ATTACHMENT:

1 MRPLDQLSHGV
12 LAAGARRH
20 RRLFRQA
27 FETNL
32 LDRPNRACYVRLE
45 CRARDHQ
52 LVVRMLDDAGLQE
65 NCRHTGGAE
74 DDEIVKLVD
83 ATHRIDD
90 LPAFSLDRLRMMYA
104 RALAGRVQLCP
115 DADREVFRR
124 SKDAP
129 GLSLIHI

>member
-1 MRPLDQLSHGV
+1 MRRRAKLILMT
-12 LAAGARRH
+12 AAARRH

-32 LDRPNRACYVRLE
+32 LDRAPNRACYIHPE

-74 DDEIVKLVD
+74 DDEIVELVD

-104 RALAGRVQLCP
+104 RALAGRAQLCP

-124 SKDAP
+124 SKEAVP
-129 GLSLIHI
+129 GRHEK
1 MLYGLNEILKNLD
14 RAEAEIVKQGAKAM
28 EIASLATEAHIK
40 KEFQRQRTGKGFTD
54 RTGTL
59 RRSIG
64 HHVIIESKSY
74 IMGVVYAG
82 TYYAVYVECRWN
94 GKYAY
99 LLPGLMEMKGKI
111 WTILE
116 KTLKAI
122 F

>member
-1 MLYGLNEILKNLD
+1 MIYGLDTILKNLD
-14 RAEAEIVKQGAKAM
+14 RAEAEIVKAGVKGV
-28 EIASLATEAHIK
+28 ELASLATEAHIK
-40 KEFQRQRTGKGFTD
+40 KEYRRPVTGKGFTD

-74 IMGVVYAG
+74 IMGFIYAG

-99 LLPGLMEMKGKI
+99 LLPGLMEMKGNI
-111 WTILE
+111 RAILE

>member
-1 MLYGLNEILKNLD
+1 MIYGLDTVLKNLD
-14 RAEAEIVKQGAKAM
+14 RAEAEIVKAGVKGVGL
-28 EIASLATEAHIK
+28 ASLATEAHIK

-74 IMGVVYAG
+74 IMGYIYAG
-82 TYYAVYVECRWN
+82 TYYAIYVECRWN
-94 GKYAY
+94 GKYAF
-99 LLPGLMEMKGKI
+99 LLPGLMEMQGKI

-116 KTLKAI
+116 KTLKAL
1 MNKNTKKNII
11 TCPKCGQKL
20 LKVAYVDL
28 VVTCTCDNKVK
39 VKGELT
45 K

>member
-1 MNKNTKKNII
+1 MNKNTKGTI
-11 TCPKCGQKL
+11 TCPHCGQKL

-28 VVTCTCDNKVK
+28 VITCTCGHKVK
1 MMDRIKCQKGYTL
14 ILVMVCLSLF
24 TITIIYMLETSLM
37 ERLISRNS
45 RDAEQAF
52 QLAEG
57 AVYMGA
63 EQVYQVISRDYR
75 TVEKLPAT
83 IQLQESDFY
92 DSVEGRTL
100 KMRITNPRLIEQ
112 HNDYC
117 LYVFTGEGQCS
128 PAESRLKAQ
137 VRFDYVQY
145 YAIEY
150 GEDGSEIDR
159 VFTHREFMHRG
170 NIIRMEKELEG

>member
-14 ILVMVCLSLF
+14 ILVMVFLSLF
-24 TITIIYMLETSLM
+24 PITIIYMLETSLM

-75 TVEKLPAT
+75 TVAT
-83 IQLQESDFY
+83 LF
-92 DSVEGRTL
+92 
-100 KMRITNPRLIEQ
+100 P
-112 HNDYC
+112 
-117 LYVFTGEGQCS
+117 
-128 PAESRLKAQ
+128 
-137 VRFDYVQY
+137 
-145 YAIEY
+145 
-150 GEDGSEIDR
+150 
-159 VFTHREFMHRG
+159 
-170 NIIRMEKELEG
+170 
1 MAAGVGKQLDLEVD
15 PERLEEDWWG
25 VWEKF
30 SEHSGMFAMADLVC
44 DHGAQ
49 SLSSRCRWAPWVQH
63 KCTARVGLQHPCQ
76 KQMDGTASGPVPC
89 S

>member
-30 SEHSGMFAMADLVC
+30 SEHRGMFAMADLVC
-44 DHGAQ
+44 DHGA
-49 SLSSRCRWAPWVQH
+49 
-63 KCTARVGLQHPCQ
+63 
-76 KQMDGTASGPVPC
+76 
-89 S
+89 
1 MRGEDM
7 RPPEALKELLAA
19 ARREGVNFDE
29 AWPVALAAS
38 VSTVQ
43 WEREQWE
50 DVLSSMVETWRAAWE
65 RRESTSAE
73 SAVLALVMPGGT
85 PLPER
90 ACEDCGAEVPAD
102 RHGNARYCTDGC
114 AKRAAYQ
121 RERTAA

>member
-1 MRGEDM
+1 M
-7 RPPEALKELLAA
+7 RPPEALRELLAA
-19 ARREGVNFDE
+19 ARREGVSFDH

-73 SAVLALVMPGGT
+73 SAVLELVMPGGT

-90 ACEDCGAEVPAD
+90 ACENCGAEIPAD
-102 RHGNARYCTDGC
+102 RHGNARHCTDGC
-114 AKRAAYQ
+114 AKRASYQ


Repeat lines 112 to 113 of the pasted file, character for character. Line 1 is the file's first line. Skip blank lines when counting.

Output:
+14 ILVMVFLSLF
-24 TITIIYMLETSLM